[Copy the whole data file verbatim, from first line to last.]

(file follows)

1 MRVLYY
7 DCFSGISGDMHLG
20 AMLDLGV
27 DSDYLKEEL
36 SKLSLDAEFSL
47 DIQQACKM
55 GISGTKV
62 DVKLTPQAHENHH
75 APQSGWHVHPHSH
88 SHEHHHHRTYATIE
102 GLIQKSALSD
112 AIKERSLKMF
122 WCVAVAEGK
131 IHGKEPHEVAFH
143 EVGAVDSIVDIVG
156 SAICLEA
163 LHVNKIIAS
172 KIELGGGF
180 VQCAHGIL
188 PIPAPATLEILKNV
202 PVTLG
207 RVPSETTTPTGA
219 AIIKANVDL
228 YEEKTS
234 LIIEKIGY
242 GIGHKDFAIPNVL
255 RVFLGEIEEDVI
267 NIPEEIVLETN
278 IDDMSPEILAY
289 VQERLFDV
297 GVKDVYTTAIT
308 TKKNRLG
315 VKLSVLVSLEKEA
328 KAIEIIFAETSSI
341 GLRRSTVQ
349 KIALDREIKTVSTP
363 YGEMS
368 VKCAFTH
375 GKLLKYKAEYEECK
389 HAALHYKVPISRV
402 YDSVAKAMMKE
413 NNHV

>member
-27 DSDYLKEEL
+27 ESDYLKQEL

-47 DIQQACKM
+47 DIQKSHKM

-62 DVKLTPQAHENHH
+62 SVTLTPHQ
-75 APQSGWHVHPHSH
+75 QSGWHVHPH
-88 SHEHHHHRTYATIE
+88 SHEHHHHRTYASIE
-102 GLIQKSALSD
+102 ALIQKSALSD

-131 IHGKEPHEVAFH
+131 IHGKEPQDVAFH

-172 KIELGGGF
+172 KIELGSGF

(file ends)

1 MRVLYY
7 DCFSGISGDMHLG
20 AMLDLGV
27 DSDYLKEEL
36 SKLSLDAEFSL
47 DIQQACKM
55 GISGTKV
62 DVKLTPQAHENHH
75 APQSGWHVHPHSH
88 SHEHHHHRTYATIE
102 GLIQKSALSD
112 AIKERSLKMF
122 WCVAVAEGK
131 IHGKEPHEVAFH
143 EVGAVDSIVDIVG
156 SAICLEA
163 LHVNKIIAS
172 KIELGGGF
180 VQCAHGIL
188 PIPAPATLEILKNV
202 PVTLG
207 RVPSETTTPTGA
219 AIIKANVDL
228 YEEKTS
234 LIIEKIGY
242 GIGHKDFAIPNVL
255 RVFLGEIEEDVI
267 NIPEEIVLETN
278 IDDMSPEILAY
289 VQERLFDV
297 GVKDVYTTAIT
308 TKKNRLG
315 VKLSVLVSLEKEA
328 KAIEIIFAETSSI
341 GLRRSTVQ
349 KIALDREIKTVSTP
363 YGEMS
368 VKCAFTH
375 GKLLKYKAEYEECK
389 HAALHYKVPISRV
402 YDSVAKAMMKE
413 NNHV

>member
-27 DSDYLKEEL
+27 ESDYLKQEL

-47 DIQQACKM
+47 DIQKSHKM

-62 DVKLTPQAHENHH
+62 SVTLTPHQ
-75 APQSGWHVHPHSH
+75 QSGWHVHPH
-88 SHEHHHHRTYATIE
+88 SHEHHHHRTYASIE
-102 GLIQKSALSD
+102 ALIQKSALSD

-131 IHGKEPHEVAFH
+131 IHGKEPQDVAFH

-172 KIELGGGF
+172 KIELGSGF